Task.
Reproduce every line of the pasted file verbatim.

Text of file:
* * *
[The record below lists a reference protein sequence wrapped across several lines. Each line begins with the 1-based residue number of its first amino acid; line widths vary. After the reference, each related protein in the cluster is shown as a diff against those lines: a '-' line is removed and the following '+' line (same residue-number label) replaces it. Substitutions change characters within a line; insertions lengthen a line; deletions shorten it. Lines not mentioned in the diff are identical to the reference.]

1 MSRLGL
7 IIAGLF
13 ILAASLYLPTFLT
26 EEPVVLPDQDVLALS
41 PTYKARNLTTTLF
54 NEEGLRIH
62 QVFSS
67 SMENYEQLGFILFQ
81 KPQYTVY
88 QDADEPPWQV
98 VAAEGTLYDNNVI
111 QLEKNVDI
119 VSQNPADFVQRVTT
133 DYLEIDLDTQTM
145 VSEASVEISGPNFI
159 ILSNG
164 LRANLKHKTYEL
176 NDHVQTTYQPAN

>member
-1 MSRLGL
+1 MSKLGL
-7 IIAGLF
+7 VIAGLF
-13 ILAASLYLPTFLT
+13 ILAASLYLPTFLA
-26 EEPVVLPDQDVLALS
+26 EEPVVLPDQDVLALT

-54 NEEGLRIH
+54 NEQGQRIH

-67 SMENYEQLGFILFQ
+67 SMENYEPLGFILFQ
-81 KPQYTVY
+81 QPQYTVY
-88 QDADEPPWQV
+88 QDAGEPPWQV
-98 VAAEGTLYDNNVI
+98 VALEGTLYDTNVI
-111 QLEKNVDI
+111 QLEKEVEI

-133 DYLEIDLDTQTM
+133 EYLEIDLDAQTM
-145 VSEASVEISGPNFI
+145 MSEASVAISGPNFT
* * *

[The record below lists a reference protein sequence wrapped across several lines. Each line begins with the 1-based residue number of its first amino acid; line widths vary. After the reference, each related protein in the cluster is shown as a diff against those lines: a '-' line is removed and the following '+' line (same residue-number label) replaces it. Substitutions change characters within a line; insertions lengthen a line; deletions shorten it. Lines not mentioned in the diff are identical to the reference.]

1 MSRLGL
7 IIAGLF
13 ILAASLYLPTFLT
26 EEPVVLPDQDVLALS
41 PTYKARNLTTTLF
54 NEEGLRIH
62 QVFSS
67 SMENYEQLGFILFQ
81 KPQYTVY
88 QDADEPPWQV
98 VAAEGTLYDNNVI
111 QLEKNVDI
119 VSQNPADFVQRVTT
133 DYLEIDLDTQTM
145 VSEASVEISGPNFI
159 ILSNG
164 LRANLKHKTYEL
176 NDHVQTTYQPAN

>member
-1 MSRLGL
+1 MSKLGL
-7 IIAGLF
+7 VIAGLF
-13 ILAASLYLPTFLT
+13 ILAASLYLPTFLA
-26 EEPVVLPDQDVLALS
+26 EEPVVLPDQDVLALT

-54 NEEGLRIH
+54 NEQGQRIH

-67 SMENYEQLGFILFQ
+67 SMENYEPLGFILFQ
-81 KPQYTVY
+81 QPQYTVY
-88 QDADEPPWQV
+88 QDAGEPPWQV
-98 VAAEGTLYDNNVI
+98 VALEGTLYDTNVI
-111 QLEKNVDI
+111 QLEKEVEI

-133 DYLEIDLDTQTM
+133 EYLEIDLDAQTM
-145 VSEASVEISGPNFI
+145 MSEASVAISGPNFT